a formal language is called recursively enumerable (also recognizable, partially decidable, semidecidable, Turing-acceptable or Turing-recognizable) if it is a recursively enumerable subset in the set of all possible words over the alphabet of the language, i.e., if there exists a Turing machine which will enumerate all valid strings of the language.
a system of data-manipulation rules (such as a computer's instruction set, a programming language, or a cellular automaton) is said to be Turing complete or computationally universal if it can be used to simulate any single-taped Turing machine.
So both recursively enumerable languages and Turing complete languages are defined in terms of Turing Machines.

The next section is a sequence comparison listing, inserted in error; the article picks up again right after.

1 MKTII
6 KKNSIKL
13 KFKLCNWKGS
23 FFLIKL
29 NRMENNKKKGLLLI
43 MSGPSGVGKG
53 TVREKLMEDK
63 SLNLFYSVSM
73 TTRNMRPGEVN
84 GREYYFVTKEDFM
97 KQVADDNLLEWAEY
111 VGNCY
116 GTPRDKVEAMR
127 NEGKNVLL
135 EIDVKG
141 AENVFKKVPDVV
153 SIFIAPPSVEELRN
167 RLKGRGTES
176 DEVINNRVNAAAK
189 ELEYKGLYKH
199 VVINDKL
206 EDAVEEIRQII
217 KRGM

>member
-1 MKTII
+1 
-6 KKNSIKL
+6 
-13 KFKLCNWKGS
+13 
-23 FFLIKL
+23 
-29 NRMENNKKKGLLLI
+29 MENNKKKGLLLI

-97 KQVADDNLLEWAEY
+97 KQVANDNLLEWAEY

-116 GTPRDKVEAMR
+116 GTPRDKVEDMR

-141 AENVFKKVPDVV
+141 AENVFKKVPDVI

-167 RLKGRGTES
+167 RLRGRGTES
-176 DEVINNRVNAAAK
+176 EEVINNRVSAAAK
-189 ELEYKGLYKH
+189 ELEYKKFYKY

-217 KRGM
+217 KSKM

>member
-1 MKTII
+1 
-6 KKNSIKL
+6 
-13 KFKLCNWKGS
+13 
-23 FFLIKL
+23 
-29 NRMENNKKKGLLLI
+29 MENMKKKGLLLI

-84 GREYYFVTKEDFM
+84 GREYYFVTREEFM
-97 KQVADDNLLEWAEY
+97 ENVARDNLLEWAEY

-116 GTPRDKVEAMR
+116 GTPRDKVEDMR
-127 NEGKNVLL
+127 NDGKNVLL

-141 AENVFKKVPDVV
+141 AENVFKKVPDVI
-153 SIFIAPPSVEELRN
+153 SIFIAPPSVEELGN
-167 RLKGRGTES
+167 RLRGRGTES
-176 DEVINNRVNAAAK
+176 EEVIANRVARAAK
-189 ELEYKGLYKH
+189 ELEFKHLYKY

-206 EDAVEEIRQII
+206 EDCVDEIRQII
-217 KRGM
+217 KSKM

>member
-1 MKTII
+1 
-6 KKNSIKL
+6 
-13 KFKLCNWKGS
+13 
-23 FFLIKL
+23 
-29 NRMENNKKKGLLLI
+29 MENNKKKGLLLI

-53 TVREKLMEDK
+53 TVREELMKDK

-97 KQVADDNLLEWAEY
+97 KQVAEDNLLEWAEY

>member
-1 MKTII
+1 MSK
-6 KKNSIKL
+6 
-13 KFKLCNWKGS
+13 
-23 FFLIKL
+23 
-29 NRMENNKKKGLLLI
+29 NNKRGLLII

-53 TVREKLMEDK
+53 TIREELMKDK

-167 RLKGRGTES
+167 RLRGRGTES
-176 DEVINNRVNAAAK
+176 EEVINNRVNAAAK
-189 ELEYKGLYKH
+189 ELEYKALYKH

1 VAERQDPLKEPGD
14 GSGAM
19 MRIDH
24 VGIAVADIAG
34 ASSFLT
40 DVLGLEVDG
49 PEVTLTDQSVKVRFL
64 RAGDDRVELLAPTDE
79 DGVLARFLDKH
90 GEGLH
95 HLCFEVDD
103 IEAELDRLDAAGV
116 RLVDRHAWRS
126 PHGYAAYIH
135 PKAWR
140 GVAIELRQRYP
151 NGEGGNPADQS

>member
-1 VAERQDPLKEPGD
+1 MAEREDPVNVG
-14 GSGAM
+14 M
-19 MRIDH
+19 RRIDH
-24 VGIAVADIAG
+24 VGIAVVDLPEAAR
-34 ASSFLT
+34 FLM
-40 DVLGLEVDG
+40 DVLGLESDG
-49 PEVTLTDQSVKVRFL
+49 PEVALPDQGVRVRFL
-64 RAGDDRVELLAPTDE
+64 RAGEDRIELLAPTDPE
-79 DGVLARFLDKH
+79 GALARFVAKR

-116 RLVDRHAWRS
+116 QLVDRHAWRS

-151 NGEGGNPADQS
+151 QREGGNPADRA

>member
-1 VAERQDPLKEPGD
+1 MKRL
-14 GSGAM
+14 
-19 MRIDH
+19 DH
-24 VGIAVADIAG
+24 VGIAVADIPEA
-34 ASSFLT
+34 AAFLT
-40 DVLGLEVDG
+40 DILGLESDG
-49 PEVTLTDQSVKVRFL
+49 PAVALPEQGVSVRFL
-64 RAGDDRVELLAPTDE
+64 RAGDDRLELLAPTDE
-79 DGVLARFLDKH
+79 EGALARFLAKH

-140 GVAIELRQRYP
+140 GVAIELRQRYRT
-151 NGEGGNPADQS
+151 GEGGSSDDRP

What are the fundamental differences between recursively enumerable languages and Turing complete languages?
For example, is it correct that
- a recursively enumerable language a set of inputs to a Turing Machine for it to recognize, while
- a Turing complete language is the language provided by a Turing Machine or its equivalent?
So do the two concepts belong to two unrelated aspects of Turing machines?
What are their relations?
For a language,
- does being recursively enumerable imply being Turing complete?
- Does being Turing complete imply being recursively enumerable?